Dueling demonstrations fill the streets of Budapest’s party district
Tensions are rising between those who live in downtown Budapest’s District VII and those who make their living at its bars and nightclubs, as members of both groups hosted back-to-back demonstrations this week to express their goals for the future of this popular urban area. While the local residents blame owners of local nightspots for encouraging the ever-increasing noise and pollution that party people create here, the businesses and people who work there insist that the community can come together to create a peaceful compromise.
- 1075 Budapest, Erzsébetváros
Every night, intoxicated crowds flood the streets of Budapest’s District VII in search of the wildest parties with loud music, strong alcohol, and opening hours stretching until the early morning. While the “party district” surely became a major Budapest attraction in recent years, the increasing number of nightspots here has made living conditions more unpleasant, much to the dismay of the neighborhood’s residents. Especially since noise restrictions in the area ceased to exist in 2013, the people who live in this district must endure the loud crowds late into every night, and every morning they have to maneuver around vomit, pee, and litter left behind by the partygoers during the night before. At the same time, employees of the neighborhood nightspots fear losing their jobs if the businesses are curtailed by additional regulations.
Recently, the disgruntled District VII residents formed a non-governmental organization called Élhető Erzsébetváros, and took steps to make their demands clear. OnWednesday, August 30th, they held their second demonstration to protest the pubs’ extended opening hours, the lack of proper cleaning services, and the excessive noise they have to endure every night. The mayor of District VII, Zsolt Vattamány, seems to support some of their arguments, promising to put forward a comprehensive draft at a special meeting of the body of representatives, to be held in September. The draft includes increasing local cleanup operations and boosting the police presence, as well as establishing a new regulation that prohibits renting out any property or business premises owned by the local government for nightlife-related businesses. However, the mayor did not mention curtailing the bars’ opening hours in the district, which still seems to be the most important issue among local residents who desperately want a good night’s sleep.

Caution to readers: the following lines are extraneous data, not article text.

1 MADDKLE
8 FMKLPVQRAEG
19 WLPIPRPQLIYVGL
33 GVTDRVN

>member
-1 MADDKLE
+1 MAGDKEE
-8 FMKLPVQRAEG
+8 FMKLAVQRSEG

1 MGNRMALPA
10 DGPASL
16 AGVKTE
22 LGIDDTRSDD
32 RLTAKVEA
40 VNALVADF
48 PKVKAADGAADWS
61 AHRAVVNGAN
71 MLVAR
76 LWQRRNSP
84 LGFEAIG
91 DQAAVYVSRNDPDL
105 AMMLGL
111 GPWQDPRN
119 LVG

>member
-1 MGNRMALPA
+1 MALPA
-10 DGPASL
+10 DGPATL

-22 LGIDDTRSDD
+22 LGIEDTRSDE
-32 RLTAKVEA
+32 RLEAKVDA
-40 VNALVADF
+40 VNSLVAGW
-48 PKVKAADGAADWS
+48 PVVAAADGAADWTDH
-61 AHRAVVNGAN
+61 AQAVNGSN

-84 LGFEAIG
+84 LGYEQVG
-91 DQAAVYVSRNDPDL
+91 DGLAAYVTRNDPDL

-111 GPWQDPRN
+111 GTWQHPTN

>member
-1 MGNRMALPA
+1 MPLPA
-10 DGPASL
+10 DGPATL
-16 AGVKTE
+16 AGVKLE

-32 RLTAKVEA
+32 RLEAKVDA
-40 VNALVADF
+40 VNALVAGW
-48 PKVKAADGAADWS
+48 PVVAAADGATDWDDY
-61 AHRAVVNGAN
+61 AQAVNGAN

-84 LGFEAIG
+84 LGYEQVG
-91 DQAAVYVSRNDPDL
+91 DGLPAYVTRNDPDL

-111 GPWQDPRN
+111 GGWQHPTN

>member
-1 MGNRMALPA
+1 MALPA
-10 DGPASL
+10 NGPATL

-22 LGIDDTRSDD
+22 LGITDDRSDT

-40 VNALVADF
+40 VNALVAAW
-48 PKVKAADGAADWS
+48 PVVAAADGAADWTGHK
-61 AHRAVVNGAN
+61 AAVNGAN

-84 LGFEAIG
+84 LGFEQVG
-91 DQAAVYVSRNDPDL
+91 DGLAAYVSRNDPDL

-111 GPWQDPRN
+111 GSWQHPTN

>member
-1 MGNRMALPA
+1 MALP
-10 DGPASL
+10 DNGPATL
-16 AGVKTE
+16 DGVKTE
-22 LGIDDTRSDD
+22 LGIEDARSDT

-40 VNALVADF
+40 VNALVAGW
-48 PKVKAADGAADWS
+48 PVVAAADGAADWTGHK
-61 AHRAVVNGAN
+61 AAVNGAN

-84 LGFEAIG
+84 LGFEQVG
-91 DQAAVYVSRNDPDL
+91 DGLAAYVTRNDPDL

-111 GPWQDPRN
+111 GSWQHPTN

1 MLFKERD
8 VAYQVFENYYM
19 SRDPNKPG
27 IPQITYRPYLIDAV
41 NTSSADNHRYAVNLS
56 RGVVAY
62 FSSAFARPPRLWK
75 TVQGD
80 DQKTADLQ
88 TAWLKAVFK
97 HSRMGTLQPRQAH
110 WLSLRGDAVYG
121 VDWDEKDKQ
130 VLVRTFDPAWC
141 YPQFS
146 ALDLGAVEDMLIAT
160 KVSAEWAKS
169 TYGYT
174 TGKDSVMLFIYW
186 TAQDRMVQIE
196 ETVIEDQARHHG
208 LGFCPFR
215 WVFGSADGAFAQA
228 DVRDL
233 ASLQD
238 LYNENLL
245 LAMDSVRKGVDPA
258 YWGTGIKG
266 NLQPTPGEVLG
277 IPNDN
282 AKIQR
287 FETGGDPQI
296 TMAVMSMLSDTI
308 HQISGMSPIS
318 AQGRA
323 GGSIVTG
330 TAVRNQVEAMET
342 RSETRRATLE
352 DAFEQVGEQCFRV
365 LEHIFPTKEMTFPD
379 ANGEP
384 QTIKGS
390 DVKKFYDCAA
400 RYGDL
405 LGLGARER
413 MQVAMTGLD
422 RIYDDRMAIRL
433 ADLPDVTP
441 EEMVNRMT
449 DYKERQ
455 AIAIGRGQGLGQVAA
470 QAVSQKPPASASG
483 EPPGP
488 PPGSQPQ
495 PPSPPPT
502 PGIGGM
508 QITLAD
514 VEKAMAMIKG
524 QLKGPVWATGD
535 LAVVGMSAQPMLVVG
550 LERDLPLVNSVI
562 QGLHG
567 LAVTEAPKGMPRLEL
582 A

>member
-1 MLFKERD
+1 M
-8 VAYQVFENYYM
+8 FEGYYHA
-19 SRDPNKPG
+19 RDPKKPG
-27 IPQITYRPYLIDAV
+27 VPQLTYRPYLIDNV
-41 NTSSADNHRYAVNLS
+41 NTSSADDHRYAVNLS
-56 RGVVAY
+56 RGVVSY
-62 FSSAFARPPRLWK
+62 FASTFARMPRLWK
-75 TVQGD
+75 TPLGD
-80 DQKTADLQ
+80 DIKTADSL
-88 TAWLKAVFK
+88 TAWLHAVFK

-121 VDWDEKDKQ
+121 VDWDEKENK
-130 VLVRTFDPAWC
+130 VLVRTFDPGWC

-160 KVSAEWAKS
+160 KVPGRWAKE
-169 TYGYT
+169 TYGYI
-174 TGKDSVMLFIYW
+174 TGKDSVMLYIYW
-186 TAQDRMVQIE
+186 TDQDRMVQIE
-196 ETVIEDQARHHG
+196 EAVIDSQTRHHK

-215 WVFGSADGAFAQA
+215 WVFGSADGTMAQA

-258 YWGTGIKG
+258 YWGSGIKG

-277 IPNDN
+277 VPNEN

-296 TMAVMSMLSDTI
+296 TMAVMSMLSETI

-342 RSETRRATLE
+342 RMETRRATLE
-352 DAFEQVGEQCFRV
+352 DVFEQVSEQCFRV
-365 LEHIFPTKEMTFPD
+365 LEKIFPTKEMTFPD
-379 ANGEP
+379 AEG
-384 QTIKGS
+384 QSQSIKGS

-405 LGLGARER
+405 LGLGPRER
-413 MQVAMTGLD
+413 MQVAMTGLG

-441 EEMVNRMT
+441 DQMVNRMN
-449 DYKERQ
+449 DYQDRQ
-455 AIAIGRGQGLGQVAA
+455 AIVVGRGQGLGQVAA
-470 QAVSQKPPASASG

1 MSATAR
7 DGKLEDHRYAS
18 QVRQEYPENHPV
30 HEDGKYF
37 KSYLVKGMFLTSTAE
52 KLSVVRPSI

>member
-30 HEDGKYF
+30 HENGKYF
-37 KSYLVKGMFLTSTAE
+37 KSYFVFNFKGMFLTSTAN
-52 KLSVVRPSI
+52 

Before the residents’ demonstration, onTuesday, August 29th, the owners and employees of the party district’s pubs also took to the streets and submitted a package of proposals to the local government, defending the neighborhood’s economic and touristic benefits, as well as expressing sympathy towards the opposing group. Their proposals include regular cleaning of the streets at 5am, providing larger and sturdier waste bins, financing and operating a rapid-reaction cleaning unit, providing free restroom usage even for non-paying guests to avoid urine splashing on the streets, employing at least one security guard at each business to regulate guests’ behavior on the street after midnight, training and employing “night mediators” and extra security personnel at focal points in the downtown area, and introducing new soundproofing solutions and sound-monitoring systems.
Implementing these ideas might not be entirely unrealistic, and some remain skeptical that the two groups can coexist at all, offering extreme solutions such as moving the entire party district outside the historic city center, or disciplining misbehaving tourists with heavy fines. Let’s hope that by finding common ground to settle their disagreements, these two groups will end up creating an improved, more livable District VII for all.